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(Pocket-lint) - Back in 2012 Panasonic changed the face of superzoom cameras with the Lumix FZ200, a camera offering a super-fast f/2.8 aperture throughout its far-reaching 24-600mm (equivalent) zoom range. That is important for letting in lots of light so the camera doesn't have to work processing as hard to create clean-looking images.

Its follow-up has been a long time coming, but we've now been treated to a glimpse of the Lumix FZ330 – as it's known in the UK; the far more sensible FZ300 name will appear in other territories – which adopts the same 24-600mm f/2.8 equivalent lens, but adds a bunch of new features to make the already super superzoom altogether more serious.

Shown off in Brighton, England, alongside the forthcoming Lumix GX8 compact system camera, we were only able to sample the pre-production FZ330 within the confines of the Grand Hotel to get a feel for what it's all about.

We don't mind that the lens hasn't been reengineered to offer greater reach, as the camera is already rather large given what is on offer. The control mechanism has been slightly adjusted, however, now featuring a rotational dial to the left of the lens for adjusting autofocus type, rather than the more cumbersome switch of its FZ200 predecessor.

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Core to any digital camera experience is the quality of the screen, which in the FZ330 is now a 1,040k-dot LCD panel that, importantly, adds touch responsiveness. That means a press of the screen can acquire focus, rather than the more rigid button controls – although if that's not for you then the control can be switched off.

The built-in electronic viewfinder also sees a boost, opting for an OLED panel with 1,440k-dot resolution, eye-level sensor for auto-activation, and comfy eyecup. It's not the very best finder in the world on account of the size of view, but as cameras around the £500 price point go it's as good as they get. Particularly with a superzoom the presence of a viewfinder is important to aid stabilisation, it helps to have the camera pressed to face to keep things steady.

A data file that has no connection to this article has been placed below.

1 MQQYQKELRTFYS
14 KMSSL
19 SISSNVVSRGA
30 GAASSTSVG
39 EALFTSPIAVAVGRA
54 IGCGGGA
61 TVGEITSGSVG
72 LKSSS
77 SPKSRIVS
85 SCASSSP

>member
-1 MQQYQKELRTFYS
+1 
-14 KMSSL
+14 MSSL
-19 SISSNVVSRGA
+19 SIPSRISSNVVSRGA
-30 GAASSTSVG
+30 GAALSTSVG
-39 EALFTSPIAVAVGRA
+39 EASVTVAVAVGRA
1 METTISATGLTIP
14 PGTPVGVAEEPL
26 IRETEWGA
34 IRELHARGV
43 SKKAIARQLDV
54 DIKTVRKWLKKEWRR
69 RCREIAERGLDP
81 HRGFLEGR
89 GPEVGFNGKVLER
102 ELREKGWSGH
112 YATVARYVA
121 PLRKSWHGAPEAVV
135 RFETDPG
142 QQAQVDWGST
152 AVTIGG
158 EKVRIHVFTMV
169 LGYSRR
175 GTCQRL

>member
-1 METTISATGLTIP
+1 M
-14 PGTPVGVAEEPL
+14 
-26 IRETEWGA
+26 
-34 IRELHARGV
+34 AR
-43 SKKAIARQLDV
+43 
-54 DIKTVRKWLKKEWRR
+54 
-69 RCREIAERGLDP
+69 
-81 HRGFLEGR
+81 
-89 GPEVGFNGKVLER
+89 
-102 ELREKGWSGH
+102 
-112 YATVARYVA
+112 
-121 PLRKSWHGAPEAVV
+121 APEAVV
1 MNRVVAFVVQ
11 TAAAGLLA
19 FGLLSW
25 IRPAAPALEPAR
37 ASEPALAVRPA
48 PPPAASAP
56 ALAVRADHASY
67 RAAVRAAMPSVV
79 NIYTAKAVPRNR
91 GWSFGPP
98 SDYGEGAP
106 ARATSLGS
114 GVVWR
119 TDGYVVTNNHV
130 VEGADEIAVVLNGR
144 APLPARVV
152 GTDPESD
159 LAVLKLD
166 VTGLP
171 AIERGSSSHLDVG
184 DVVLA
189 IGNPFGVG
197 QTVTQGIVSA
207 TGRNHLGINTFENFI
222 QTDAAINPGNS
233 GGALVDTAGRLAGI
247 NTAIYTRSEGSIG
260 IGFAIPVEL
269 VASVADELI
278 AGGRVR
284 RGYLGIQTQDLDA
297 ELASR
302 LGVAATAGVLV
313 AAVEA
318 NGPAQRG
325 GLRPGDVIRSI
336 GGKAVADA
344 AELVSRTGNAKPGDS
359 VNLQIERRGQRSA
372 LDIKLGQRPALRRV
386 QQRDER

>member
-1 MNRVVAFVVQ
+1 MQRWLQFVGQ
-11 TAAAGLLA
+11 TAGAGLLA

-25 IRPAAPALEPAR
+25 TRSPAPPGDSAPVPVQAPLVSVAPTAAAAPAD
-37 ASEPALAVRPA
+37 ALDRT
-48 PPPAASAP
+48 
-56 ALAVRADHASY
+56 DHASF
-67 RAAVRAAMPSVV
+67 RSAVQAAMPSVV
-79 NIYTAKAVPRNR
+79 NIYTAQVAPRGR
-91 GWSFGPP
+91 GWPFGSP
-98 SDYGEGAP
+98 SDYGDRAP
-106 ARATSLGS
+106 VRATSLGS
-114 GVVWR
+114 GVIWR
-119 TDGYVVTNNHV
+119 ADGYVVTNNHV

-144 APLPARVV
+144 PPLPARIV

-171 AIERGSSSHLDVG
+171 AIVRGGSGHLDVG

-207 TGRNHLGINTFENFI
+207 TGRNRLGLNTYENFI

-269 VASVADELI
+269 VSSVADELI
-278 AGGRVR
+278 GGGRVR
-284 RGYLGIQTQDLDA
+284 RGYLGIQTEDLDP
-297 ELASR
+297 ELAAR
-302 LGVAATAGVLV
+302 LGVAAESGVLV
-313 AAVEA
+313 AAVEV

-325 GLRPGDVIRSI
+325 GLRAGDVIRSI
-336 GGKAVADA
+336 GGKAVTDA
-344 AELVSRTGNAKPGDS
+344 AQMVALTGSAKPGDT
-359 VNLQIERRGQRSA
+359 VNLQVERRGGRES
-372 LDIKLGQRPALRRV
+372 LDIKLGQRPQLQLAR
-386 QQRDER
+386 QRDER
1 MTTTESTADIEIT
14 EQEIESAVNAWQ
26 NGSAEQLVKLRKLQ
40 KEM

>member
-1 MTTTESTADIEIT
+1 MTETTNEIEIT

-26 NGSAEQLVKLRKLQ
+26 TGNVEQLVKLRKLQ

Adding a vari-angle bracket to the touchscreen has made for a slightly larger body than the previous FZ200, but not by a significant amount.

Besides, it's worth it for the bump in features, which also includes dust- and splash-proofing for the ultimate hardiness. Sounds perfect for shooting wildlife in the not-so-sunny winter climes (or in supposedly summertime Brighton, where it was chucking down bucket loads of the wet stuff).

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Also on board is Panasonic's theme for 2015 and beyond: 4K Photo. Yep, the FZ330 can capture 4K movie clips and 8-megapixel stills can be extracted from them using the in-camera software. That'll make for a new way to capture 30fps bursts of fast-moving subjects to pull images from, which in a camera like this is perhaps the very best placement of the 4K Photo feature yet.

Elsewhere there's Wi-Fi for sharing pictures with a smart device, a hybrid optical image stabilisation system to help keep things steady, raw file capture with in-camera editing facilities, including shadow/highlight detail adjustment.

The sensor at the heart of it all doesn't see a giant leap forward from its 2012 equivalent though: the Lumix FZ330 utilises a 12-megapixel chip, but now pairs that with the latest Venus Engine (essential for 4K capture), which ought to mean marginally better image quality.

We won't have a definitive verdict until the camera launches later this year. But as superzoom cameras go, the Lumix FZ330 looks to have all the features and good stuff you could want.


Writing by Mike Lowe.